Jaipur at Loenly Planet: “Jaipur, the City of Victory, is chaotic and congested, though it still has a habit of tickling travellers pink. Stunning hilltop forts and glorious palaces fit like footprints from a rich royal past, candyfloss-bright turbans blaze a trail through brilliant bargain-filled bazaars, and fluttering saris catch the eye like butterflies.
As the gateway to the desert state of Rajasthan, however, it’s also a city permanently under siege. Package tourists are captivated by (and offloaded on) the bustling bazaars, world-class hotels and clammy sophistication, while camel carts and cows waddle through diesel-soaked streets, rampaging rickshaw drivers hustle and burn past businessmen and tourists, and scores of street children beg outside huge jewellery shops and palatial hotels.
Jaipur beams boldest at dusk – when it’s well worth walking to Amber – and, much like its founder, Jai Singh II, the Pink City is both proud and resilient.”

Jodhpur at Lonely Planet: “Mighty Mehrangarh, the muscular fort that towers over the Blue City of Jodhpur, is a magnificent spectacle and an architectural masterpiece. Around Mehrangarh’s feet, the old city, a jumble of Brahmin-blue cubes, stretches out to the 10km-long, 16th-century city wall. The ‘Blue City’ really is blue! Inside is a tangle of winding, glittering, medieval streets, which never seem to lead where you expect them to, scented by incense, roses and sewers, with shops and bazaars selling everything from trumpets and temple decorations to snuff and saris. Traditionally, blue signified the home of a Brahmin, but non-Brahmins have got in on the act, too. As well as glowing with a mysterious light, the blue tint is thought to repel insects.
Modern Jodhpur stretches well beyond the city walls, but it’s the immediacy and buzz of the old Blue City and the larger-than-life fort that capture travellers’ imaginations. The old city has something like 100 guesthouses, most of which scramble for your custom within half a kilometre of Sardar Market and its landmark clock tower. This crowded, hectic zone is also Jodhpur’s main tourist shopping and eating area, and it often seems you can’t speak to anyone without them trying to sell you something. Areas of the old city further west, such as Navchokiya, are just as atmospheric, with far less hustling.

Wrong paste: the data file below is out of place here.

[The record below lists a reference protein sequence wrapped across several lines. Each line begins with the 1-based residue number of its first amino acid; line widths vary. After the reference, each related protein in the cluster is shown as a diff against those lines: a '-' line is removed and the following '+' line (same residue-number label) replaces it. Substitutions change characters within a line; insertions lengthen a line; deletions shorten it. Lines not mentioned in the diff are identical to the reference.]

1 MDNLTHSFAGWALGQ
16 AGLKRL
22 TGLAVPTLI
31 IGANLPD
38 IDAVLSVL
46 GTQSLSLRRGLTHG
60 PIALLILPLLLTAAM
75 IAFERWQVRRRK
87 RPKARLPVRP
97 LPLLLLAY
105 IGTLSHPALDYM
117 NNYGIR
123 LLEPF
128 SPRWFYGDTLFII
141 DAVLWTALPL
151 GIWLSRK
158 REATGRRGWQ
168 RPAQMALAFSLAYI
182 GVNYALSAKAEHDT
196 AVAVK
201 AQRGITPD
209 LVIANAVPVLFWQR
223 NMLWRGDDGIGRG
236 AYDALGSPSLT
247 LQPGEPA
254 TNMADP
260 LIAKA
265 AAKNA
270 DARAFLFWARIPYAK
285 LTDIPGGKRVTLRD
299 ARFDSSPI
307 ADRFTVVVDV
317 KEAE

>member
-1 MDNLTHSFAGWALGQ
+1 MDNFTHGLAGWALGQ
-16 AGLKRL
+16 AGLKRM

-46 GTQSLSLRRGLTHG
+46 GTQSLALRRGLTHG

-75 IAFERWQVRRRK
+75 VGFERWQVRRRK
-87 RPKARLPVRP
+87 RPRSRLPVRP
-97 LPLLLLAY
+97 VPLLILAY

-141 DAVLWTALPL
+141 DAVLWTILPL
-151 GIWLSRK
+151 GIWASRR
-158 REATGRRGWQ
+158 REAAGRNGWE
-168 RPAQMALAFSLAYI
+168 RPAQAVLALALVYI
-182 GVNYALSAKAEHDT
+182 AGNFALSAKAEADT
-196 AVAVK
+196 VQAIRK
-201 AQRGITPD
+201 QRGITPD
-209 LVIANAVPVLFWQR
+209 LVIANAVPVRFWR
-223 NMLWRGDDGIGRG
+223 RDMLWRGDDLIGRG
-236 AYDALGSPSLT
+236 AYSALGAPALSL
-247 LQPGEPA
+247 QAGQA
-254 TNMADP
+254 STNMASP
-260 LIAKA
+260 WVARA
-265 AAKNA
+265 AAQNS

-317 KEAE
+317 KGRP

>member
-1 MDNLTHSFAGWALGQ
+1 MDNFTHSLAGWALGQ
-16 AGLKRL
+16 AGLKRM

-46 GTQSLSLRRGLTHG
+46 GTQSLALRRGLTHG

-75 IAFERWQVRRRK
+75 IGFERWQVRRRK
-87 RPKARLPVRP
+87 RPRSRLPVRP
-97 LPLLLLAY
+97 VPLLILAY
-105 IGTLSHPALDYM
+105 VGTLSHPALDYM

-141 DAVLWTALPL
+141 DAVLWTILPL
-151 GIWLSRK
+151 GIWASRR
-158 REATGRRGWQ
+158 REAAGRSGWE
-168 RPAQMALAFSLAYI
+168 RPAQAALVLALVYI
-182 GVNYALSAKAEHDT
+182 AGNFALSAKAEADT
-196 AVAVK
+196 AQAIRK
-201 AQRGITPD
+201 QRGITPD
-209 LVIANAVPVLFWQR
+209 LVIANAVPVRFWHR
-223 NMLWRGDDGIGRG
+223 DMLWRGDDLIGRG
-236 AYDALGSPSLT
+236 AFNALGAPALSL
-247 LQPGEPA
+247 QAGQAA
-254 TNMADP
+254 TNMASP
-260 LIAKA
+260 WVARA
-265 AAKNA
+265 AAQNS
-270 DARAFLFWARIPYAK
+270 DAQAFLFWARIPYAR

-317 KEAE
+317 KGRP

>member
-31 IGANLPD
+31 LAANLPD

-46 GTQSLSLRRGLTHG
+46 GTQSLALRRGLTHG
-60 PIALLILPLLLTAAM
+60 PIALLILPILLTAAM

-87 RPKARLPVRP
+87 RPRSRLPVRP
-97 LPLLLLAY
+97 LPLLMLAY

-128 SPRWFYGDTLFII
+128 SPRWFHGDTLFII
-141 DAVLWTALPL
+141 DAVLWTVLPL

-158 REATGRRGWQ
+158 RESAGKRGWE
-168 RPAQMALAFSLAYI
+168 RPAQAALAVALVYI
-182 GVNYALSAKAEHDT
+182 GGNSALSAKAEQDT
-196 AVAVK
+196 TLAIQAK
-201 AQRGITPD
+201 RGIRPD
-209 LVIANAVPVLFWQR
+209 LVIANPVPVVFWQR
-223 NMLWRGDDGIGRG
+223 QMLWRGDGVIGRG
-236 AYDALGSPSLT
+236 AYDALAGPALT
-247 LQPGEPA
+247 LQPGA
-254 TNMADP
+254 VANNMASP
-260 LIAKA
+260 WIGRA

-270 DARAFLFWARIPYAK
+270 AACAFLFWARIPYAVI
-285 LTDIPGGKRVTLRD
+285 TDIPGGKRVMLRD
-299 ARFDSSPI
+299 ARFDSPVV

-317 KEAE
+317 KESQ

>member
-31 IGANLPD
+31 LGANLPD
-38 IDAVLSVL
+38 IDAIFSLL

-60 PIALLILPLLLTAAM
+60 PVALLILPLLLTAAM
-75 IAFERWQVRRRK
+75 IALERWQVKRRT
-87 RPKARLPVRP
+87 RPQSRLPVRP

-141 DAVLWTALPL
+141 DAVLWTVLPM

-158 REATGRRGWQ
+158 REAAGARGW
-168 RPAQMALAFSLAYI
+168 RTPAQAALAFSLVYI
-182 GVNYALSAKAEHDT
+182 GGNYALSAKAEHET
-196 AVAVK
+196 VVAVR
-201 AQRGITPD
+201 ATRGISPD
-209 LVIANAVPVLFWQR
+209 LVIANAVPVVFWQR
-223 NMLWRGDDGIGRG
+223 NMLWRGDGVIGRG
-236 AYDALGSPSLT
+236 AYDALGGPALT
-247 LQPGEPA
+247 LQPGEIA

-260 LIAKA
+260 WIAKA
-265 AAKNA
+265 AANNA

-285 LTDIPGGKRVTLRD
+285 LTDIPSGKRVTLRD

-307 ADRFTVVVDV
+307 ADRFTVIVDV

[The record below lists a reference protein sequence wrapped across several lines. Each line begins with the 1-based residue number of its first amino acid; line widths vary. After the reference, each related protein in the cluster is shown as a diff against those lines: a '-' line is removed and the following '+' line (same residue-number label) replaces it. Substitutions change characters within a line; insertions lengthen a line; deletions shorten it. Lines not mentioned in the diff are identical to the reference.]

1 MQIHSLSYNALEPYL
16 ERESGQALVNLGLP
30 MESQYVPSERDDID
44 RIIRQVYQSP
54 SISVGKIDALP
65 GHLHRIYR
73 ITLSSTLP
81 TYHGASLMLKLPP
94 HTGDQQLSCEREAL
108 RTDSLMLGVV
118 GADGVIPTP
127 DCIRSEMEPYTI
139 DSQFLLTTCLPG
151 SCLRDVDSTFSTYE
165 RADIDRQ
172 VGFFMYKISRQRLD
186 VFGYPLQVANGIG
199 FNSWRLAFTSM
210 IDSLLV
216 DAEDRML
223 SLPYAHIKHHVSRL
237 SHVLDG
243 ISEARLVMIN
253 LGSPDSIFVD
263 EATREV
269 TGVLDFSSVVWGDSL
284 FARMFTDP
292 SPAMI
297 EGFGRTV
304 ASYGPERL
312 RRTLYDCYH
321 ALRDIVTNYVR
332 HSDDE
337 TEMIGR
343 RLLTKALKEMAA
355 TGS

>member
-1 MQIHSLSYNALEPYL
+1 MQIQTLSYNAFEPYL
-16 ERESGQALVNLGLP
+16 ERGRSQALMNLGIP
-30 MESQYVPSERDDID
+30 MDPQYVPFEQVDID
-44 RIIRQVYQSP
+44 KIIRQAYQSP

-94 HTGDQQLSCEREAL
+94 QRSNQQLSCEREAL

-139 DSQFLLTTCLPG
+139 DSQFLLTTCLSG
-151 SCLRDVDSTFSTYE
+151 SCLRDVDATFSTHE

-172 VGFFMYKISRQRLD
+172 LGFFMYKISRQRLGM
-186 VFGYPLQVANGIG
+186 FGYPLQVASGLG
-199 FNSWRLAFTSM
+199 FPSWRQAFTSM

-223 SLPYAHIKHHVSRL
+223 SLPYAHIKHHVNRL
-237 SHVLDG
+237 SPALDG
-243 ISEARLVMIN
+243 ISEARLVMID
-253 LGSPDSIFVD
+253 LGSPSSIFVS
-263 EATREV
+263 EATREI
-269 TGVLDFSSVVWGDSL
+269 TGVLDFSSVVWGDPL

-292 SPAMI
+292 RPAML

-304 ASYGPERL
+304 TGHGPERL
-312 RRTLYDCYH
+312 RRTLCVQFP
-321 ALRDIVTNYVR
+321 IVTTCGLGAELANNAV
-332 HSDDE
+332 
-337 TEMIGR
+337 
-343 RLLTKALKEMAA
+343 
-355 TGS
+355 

South of the old city, the newer parts of Jodhpur are less hectic, with broader, much less crowded streets. The city as a whole is cleaner than it used to be since shops were banned from giving out plastic bags in 2010.”

Workshop Description

Theses will be a very practical workshop and there will be a lot of shooting every day. A very small group of max 4 participants means a high level of interaction with Maciej. You will be working in pairs changing “partners” after the lunch break. While shooting with Maciej you will have a chance to observe him at work, learn his techniques and tricks, and receive an instant feedback on your photographic technique. A special attention will be put on developing and practising “social skills” – an interaction with local people. You will not only be a fly on the wall hunting for decisive moments like Henri Cartier-Bresson, but also get really close to people, engage, talk and photograph them. Maciej is a very experienced travel and street photographer and you will learn a great deal of new things. In the evenings you will edit and discuss your freshly taken photos in the group together with Maciej. There will be plenty of opportunities to talk photography too. Maciej will also present several slideshow presentations in which theoretical and practical aspects of street photography will be outlined and discussed. All previous workshops participants found them very useful.
It will be a very memorable time that will change you not only as a photographer, but as a person too. You will return back home confident, inspired and motivated to keep developing as a photographer.

Costs and practicalities

The participants of the workshop are responsible for all travel costs, including the visa, air tickets, food, accommodation and local transport. Luckily India is still a very affordable place to be and total weekly travel spendings are usually around £150. The group will stay in affordable, safe and clean hotels, with room prices usually between £10 and £20.